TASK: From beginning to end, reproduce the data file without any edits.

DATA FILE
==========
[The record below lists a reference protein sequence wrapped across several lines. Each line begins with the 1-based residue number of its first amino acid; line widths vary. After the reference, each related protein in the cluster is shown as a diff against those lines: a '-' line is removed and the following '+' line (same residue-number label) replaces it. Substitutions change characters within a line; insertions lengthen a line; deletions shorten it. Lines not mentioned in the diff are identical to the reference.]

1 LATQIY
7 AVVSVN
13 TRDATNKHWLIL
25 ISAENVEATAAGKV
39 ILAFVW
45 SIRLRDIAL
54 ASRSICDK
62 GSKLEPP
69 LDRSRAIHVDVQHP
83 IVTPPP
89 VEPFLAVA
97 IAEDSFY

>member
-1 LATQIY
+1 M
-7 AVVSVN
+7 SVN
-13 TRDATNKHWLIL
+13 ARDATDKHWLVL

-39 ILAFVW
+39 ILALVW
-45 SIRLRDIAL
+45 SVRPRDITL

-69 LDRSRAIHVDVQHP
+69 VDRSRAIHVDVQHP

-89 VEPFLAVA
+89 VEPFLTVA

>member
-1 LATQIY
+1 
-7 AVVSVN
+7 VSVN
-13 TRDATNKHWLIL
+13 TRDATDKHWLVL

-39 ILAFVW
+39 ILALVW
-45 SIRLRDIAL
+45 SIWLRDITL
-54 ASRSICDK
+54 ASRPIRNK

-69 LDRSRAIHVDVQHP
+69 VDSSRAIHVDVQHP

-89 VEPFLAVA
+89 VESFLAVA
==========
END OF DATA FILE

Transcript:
[The record below lists a reference protein sequence wrapped across several lines. Each line begins with the 1-based residue number of its first amino acid; line widths vary. After the reference, each related protein in the cluster is shown as a diff against those lines: a '-' line is removed and the following '+' line (same residue-number label) replaces it. Substitutions change characters within a line; insertions lengthen a line; deletions shorten it. Lines not mentioned in the diff are identical to the reference.]

1 LATQIY
7 AVVSVN
13 TRDATNKHWLIL
25 ISAENVEATAAGKV
39 ILAFVW
45 SIRLRDIAL
54 ASRSICDK
62 GSKLEPP
69 LDRSRAIHVDVQHP
83 IVTPPP
89 VEPFLAVA
97 IAEDSFY

>member
-1 LATQIY
+1 M
-7 AVVSVN
+7 SVN
-13 TRDATNKHWLIL
+13 ARDATDKHWLVL

-39 ILAFVW
+39 ILALVW
-45 SIRLRDIAL
+45 SVRPRDITL

-69 LDRSRAIHVDVQHP
+69 VDRSRAIHVDVQHP

-89 VEPFLAVA
+89 VEPFLTVA

>member
-1 LATQIY
+1 
-7 AVVSVN
+7 VSVN
-13 TRDATNKHWLIL
+13 TRDATDKHWLVL

-39 ILAFVW
+39 ILALVW
-45 SIRLRDIAL
+45 SIWLRDITL
-54 ASRSICDK
+54 ASRPIRNK

-69 LDRSRAIHVDVQHP
+69 VDSSRAIHVDVQHP

-89 VEPFLAVA
+89 VESFLAVA